Phillies slugger Ryan Howard aims to avoid a platoon
Philadelphia Phillies' Ryan Howard follows through on a double off Tampa Bay Rays starting pitcher Matt Moore during the second inning of a spring training baseball game Thursday, March 17, 2016, in Clearwater, Fla. Catching for the Rays is Luke Maile. (AP Photo/Chris O'Meara)
CLEARWATER, Fla. (AP) Ryan Howard chatted with Mike Schmidt and Greg Luzinski behind the batting cage while Maikel Franco took big cuts inside the batter's box.
Sluggers past, present and future together in red pinstripes.
Don't put Howard in the old category just yet.
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The 36-year-old former NL MVP still has plenty of pop in that long, left-handed swing. Howard hit a double and homer off lefty Matt Moore in Philadelphia's 6-1 loss to Tampa Bay on Thursday.
They were two big hits for a guy who wants to play every day. Phillies manager Pete Mackanin has said he plans to platoon Howard at first base with right-handed hitting Darin Ruf.
''I know what I need to do in order for that not to be a situation,'' Howard said. ''I have to do what I've been working on, trust what I've been working on and hopefully force them to find ways to get me and Ruf in the same lineup against lefties.''
Howard hit .130 (13 for 100) with three homers and 40 strikeouts against lefties in 2015. He has a .219 career average against southpaws with 681 strikeouts in 1,738 at-bats. Meanwhile, he's a .283 career hitter with 267 of his 357 homers vs. right-handers.
Ruf hit .371 (36 for 76) with eight homers and 22 RBIs vs. lefties last year.
The Big Piece wants to make the decision tough on his manager. He ripped a liner down the right-field line off Moore his first time up and sent a towering drive into the seats in right his next at-bat.
''I think he's rising to the challenge,'' Mackanin said. ''We'll continue to get a look at that for the rest of the spring.''
Howard worked in the offseason on going back to the comfort level he had against lefties in the past. He led the NL in home runs (10) and RBIs (32) against lefty pitchers in 2014 but struggled when he started trying to prove he can hit them better last year.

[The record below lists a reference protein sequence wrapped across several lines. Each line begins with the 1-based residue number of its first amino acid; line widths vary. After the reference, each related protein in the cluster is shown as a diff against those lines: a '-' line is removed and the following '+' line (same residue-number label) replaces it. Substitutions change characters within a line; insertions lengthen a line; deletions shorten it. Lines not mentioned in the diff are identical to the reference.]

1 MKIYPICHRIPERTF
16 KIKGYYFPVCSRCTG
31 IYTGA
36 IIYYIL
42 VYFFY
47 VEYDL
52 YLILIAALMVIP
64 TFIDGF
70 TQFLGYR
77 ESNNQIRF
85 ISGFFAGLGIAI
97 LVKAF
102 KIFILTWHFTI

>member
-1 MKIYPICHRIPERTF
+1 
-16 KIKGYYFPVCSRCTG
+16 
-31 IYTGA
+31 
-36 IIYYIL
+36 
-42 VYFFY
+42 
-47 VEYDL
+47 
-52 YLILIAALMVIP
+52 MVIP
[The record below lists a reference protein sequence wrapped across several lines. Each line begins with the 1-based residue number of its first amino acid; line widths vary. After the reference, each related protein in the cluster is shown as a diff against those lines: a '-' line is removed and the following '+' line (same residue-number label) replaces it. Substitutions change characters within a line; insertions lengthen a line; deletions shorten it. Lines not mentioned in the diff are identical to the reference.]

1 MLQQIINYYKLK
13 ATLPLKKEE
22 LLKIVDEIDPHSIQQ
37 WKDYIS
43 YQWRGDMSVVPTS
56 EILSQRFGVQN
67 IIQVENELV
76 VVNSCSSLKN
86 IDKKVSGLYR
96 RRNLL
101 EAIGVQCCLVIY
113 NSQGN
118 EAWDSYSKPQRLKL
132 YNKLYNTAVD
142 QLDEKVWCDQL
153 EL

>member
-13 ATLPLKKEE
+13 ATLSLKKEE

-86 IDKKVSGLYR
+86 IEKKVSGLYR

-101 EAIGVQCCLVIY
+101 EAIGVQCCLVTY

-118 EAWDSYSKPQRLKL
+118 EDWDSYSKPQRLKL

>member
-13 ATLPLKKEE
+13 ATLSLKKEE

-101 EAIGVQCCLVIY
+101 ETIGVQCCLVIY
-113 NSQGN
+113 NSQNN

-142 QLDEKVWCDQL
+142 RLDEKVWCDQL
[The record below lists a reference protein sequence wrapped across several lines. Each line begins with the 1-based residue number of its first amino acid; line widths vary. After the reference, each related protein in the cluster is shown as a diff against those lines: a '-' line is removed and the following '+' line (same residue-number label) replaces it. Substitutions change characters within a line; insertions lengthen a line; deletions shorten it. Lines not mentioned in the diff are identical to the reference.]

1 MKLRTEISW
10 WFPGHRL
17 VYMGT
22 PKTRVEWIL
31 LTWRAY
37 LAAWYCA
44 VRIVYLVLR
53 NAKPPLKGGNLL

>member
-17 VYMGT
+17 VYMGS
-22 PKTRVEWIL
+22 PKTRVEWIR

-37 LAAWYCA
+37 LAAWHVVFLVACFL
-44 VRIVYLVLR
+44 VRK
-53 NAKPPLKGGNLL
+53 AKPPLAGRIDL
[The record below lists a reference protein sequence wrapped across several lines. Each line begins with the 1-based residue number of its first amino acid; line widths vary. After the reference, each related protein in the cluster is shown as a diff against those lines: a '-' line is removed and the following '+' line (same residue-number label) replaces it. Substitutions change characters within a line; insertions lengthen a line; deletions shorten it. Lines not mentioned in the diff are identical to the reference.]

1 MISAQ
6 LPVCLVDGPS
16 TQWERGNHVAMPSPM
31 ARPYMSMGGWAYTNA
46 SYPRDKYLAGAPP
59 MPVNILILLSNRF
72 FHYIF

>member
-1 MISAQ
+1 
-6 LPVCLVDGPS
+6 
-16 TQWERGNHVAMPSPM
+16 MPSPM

''I put excess pressure on myself going up there trying to get hits against lefties as opposed to going up there, having good at-bats, taking walks,'' Howard said. ''I felt walks weren't good enough. I had to get hits. But that gets you in bad habits because you're chasing pitches. I focused more this offseason on letting the ball travel more and that's where I was successful when I take it to the opposite field.''
Howard is entering the final season of a five-year, $125 million contract. The Phillies will almost certainly exercise the $10 million buyout clause for 2017 if Howard isn't traded before the end of the year.
He is one of only two players – catcher Carlos Ruiz is the other – remaining from the group that helped the Phillies win five straight division titles, two NL pennants and the 2008 World Series. His good friend, Jimmy Rollins, was traded in December 2014. Chase Utley and Cole Hamels were traded last summer.
''I try not to focus on it, but you understand the business and where the team is going,'' Howard said. ''The focus for me is playing and all the other stuff takes care of itself. I have to come out here, try to help protect Mikey (Franco) in the lineup and put up some numbers.''
The rebuilding Phillies have plenty of young, talented players surrounding Howard in the clubhouse. They were just kids watching when Howard hit 58 homers with a .313 average and 149 RBIs in 2006.
''I grew up watching the Cardinals and I'd see Schmitty play against them and then to be able to play against (Barry) Bonds and (Ken) Griffey Jr., it was surreal,'' Howard said. ''Now, I'm that guy.''
Howard averaged 50 homers and 143 RBIs from 2006-09. But he hasn't been the same since he ruptured his Achilles making the final out against St. Louis in Game 5 of the 2011 NL Division Series.
He hit .223 with 23 homers and 85 RBIs in 2014 and .229 with 23 homers and 77 RBIs last season.
''People use numbers and age when they see fit,'' Howard said. ''A guy is older and his numbers aren't the same and he's declining and then you have a young guy who struggles when he comes up and it's, `Oh, he's young.'
''If you can play the game, you can play the game. You're going to have ups and downs, good years and bad years.''
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